Ohio GOP Rep. Bill Johnson's early resignation from the House has further eroded the already slim Republican majority in Congress.
Johnson's office announced Tuesday that his last day in office will be Jan. 21 before he becomes president of Youngstown State University until March.
He said in a resignation letter to Ohio GOP Gov. Mike DeWine and Republican US House Speaker Mike Johnson that his district is “proud and patriotic,” but added that he has been ignored by America's “elites.”
“These blue-collar communities, like countless others in the ‘Airplane County' were critical to the building of our great nation and will play a pivotal role in America's future. I am extremely humbled to have been elected repeatedly to serve them,” he said, according to WFMJ.
After Johnson leaves, the House will have 219 Republicans, 213 Democrats and three vacancies, meaning the GOP can only lose two votes on party-line issues if there is a full turnout.
Former Speaker Kevin McCarthy left the chamber on Dec. 31, and New York GOP Rep. George Santos was ousted last month.
The now even weaker majority could make things difficult as the House must pass spending bills to keep the government open. Other sensitive issues facing the House of Commons include Ukraine's funding of its war against Russia and Israel, as its operations in Gaza continue after the October 7 attack by Hamas.
The government funding legislation is set to run out in two tiers, with one part of the funding ending on January 19 and the second part due on February 2 – after Mr Johnson is scheduled to leave.
A special election to replace Mr. Santos in New York's third congressional district is set for Feb. 13, where former Democratic Rep. Tom Souzi has been nominated by his party to try to take back his old seat. to run for governor.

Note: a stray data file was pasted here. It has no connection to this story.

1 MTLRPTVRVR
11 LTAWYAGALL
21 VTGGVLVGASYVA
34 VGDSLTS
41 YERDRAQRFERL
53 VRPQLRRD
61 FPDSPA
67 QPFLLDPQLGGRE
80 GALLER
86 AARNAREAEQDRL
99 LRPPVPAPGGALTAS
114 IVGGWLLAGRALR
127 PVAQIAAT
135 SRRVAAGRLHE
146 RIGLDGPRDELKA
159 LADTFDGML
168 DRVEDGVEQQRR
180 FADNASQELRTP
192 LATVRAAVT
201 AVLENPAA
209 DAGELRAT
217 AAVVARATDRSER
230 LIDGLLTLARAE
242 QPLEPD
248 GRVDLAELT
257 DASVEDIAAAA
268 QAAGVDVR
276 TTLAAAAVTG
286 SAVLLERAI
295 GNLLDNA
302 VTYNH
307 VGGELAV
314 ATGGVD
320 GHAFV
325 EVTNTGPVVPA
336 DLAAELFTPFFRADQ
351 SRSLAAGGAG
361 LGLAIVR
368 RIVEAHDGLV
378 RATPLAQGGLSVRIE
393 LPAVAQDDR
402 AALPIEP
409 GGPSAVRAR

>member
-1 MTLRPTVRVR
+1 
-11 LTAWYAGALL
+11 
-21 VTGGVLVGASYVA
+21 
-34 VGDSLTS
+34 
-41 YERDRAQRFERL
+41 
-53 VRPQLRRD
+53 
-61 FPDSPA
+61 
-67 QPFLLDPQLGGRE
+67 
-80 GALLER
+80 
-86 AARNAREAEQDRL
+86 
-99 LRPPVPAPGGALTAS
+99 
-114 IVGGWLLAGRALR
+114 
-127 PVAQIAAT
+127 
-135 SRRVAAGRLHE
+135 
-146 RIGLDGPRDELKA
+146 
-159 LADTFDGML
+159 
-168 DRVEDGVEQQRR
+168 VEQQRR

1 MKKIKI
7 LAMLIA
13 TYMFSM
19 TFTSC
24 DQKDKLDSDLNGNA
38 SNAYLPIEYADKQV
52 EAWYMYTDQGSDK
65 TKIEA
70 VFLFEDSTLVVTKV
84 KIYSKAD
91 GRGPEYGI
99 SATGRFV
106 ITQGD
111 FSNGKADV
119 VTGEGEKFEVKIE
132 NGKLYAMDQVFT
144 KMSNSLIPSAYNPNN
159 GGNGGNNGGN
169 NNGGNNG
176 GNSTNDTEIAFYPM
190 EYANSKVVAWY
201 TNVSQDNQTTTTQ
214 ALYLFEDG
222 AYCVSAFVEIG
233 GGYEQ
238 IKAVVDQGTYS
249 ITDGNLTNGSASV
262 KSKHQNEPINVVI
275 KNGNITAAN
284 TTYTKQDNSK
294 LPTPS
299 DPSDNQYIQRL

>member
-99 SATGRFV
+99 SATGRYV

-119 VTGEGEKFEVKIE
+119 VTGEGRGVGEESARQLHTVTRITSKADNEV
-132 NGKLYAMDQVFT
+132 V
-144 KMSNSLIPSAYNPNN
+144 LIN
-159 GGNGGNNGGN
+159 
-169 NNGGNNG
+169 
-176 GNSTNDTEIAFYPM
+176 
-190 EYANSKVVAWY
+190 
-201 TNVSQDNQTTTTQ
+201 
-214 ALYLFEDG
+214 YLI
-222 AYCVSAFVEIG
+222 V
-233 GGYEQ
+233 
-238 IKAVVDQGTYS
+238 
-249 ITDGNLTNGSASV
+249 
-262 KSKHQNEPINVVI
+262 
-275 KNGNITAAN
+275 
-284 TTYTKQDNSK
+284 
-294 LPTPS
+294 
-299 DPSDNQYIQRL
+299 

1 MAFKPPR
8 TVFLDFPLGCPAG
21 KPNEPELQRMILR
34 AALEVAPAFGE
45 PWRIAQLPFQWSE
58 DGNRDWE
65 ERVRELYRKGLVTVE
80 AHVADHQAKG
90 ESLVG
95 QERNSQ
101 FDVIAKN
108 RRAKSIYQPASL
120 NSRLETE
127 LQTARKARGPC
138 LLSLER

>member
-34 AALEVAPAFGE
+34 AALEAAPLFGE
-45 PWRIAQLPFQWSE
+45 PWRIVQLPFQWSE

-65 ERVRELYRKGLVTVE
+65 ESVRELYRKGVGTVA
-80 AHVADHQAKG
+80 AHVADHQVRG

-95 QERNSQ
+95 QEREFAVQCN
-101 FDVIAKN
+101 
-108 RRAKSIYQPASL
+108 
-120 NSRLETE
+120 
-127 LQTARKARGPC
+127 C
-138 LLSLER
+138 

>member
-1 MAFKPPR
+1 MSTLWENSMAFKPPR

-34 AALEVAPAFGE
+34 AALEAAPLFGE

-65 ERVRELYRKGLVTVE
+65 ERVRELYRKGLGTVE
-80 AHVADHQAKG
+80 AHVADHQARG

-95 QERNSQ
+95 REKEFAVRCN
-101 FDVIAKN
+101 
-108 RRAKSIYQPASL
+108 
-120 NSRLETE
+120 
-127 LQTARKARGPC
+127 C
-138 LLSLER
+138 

Republicans have nominated Mazi Melesa Pilip who serves in the Nassau County Legislature. Born in Ethiopia, she immigrated to Israel at the age of 12 before moving to the US in 2005.
The race has been described as a tossup, with one poll showing Mr Souzzi three points ahead of Ms Pilip.
New York Democratic Rep. Brian Higgins is set to leave the House next month, giving the GOP some breathing room.
“I've always been a bit impatient and this feature has helped us achieve remarkable progress for this community,” the 64-year-old said in a statement, according to The hill. “But the pace in Washington, DC can be slow and frustrating, especially this year.”
“Therefore, after careful consideration, I have made the difficult decision to leave Congress and explore other ways in which I can build and serve Buffalo and Western New York,” he added.
“Nineteen years ago this month I was first elected to serve in Congress, and doing this work has truly been the honor of a lifetime,” Mr. Higgins said.
“I've never lived in the Capitol, I go there on a mission to change my community and come home on the first flight every week because being in Western New York, talking to people here, gives me an urgent reminder of what I was sent to Washington to do,” he added.